• Review what you are carrying in your wallet; removing unneeded credit cards and your Social Security card (NEVER carry that!).

• Check out the Identity Theft Resource Center for other consumer tips. They are available by phone and email if you have questions and have sample letters to use when corresponding with creditors.



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Moisand Fitzgerald Tamayo, LLC is an Orlando, Tampa and Melbourne, Florida based fee-only financial planner serving central Florida and clients across the country. Moisand Fitzgerald Tamayo, LLC specializes in providing objective financial planning, retirement planning, and investment management to help clients build, manage, grow, and protect their assets through all phases of one’s life and the many transitions in between. If you have any questions or would like to discuss anything further, please give us a call or send us a note. If you are not a client and wish to receive emails notifying you of new posts – no more than once per month – fill out the subscription information in the sidebar to the right. For more frequent updates, follow us on FacebookLinkedIn, or Twitter.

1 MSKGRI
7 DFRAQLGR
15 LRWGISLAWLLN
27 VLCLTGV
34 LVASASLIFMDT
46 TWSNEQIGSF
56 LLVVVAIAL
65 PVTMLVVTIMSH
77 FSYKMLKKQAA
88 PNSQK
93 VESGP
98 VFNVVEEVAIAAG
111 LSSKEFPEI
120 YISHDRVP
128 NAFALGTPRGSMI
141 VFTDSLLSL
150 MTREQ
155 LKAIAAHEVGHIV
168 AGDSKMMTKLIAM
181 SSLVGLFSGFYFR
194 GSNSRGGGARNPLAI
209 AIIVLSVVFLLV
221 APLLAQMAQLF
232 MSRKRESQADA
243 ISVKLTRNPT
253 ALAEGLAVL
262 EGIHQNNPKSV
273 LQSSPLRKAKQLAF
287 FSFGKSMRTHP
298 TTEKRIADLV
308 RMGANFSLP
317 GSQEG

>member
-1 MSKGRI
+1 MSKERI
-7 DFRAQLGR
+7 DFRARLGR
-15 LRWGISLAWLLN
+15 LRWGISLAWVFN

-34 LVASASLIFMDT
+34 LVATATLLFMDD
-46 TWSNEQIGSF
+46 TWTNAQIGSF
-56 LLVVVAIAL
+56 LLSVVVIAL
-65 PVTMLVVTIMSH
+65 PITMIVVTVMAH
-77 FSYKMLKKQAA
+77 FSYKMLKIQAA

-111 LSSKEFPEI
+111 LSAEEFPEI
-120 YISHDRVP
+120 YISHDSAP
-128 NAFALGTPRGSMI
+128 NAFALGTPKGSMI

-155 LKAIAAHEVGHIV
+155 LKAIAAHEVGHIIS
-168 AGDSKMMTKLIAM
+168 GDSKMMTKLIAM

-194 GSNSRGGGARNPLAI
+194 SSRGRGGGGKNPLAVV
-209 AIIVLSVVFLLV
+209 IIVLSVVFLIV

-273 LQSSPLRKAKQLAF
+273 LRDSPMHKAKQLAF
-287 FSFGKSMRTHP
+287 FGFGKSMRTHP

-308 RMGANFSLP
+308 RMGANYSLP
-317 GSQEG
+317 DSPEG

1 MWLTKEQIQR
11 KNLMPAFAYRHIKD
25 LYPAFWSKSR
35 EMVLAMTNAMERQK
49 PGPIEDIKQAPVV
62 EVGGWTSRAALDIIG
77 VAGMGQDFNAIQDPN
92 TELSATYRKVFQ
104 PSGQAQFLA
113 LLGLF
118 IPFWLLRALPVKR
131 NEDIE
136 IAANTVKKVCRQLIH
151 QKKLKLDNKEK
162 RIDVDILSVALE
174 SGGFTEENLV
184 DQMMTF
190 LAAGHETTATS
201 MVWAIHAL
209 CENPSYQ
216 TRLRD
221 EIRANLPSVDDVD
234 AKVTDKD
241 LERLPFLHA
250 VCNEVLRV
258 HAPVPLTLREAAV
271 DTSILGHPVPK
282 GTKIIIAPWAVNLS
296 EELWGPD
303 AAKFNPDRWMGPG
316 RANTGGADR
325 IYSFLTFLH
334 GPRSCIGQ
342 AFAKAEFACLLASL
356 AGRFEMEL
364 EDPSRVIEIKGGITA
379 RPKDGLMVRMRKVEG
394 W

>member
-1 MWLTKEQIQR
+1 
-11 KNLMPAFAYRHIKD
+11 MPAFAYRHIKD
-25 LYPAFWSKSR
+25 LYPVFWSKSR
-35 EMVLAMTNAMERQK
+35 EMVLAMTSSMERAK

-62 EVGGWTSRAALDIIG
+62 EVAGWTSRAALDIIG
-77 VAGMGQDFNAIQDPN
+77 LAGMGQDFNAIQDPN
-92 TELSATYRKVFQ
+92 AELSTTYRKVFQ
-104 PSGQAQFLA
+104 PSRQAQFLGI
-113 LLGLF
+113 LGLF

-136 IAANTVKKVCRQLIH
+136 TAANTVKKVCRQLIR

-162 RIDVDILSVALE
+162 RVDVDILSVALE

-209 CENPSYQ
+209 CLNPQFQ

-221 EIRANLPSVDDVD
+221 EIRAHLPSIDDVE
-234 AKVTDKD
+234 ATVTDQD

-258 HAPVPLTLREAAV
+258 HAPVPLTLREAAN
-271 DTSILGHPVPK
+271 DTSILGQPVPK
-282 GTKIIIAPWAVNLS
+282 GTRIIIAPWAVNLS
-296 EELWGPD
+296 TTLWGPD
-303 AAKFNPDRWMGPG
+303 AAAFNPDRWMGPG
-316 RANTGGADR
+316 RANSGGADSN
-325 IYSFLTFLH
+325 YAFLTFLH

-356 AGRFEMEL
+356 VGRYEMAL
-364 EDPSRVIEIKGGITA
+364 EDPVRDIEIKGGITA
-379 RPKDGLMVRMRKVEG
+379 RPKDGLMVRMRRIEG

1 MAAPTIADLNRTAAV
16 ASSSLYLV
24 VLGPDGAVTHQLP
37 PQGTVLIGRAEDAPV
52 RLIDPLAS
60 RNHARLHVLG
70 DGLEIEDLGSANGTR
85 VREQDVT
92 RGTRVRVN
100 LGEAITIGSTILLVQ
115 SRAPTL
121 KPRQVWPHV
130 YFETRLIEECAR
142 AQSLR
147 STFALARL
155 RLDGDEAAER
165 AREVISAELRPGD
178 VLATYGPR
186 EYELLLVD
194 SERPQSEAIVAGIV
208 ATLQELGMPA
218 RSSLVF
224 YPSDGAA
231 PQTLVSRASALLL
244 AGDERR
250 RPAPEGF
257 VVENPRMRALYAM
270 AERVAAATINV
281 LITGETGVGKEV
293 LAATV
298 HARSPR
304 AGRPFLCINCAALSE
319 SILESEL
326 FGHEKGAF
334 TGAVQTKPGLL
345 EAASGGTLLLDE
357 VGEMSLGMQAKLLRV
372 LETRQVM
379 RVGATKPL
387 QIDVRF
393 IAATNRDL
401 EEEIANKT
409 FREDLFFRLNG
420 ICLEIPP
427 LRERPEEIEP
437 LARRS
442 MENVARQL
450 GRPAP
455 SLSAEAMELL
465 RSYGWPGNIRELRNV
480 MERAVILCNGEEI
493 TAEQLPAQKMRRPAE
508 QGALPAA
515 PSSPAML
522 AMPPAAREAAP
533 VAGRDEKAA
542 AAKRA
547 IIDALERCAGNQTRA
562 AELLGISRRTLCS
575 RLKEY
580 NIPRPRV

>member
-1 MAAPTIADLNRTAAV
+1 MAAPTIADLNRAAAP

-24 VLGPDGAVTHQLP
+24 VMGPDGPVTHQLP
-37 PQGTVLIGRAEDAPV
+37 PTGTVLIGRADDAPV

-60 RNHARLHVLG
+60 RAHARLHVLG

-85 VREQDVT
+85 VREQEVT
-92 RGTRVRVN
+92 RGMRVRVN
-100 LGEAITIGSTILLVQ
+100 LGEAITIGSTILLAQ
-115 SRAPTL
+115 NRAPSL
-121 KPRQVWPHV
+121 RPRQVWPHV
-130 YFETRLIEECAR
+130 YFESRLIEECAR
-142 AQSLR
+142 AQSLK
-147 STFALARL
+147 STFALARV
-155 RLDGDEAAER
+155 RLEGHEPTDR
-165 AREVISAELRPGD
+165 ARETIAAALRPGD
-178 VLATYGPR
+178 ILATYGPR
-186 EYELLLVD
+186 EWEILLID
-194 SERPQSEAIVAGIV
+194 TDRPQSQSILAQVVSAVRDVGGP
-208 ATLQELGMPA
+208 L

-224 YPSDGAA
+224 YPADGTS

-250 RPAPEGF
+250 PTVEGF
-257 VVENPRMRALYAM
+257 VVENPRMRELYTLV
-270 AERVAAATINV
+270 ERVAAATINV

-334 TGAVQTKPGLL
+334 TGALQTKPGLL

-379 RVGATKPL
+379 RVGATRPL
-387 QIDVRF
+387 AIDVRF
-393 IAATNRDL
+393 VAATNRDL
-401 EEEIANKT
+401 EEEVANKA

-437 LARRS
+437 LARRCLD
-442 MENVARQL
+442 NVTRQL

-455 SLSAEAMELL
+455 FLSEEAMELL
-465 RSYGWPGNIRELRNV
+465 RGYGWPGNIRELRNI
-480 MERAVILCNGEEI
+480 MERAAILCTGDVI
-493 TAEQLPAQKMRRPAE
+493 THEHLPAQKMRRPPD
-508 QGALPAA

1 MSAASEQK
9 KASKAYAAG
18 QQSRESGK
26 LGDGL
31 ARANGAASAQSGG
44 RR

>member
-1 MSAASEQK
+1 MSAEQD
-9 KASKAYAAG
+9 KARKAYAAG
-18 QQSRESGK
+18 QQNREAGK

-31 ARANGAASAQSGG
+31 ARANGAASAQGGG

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About Dan Moisand

Dan Moisand is a fee-only financial advisor with Moisand Fitzgerald Tamayo, LLC. He is a regular contributor for multiple outlets, including Florida Today, MarketWatch, and The Wall Street Journal. His writing and financial advice have also been featured in Financial Planning, Investment Advisor, Wealth Manager/Advising Boomers, Forbes, Smart Money, and The New York Times, among other publications. He is the only two-time winner of the Journal of Financial Planning’s “Call for Papers” competition and has been named a top financial planner and advisor by multiple publications. Investment News named Dan one of the “twenty most influential men and women” in the history of financial planning. He currently serves on the Board of Directors for the CFP (Certified Financial Planner) Board.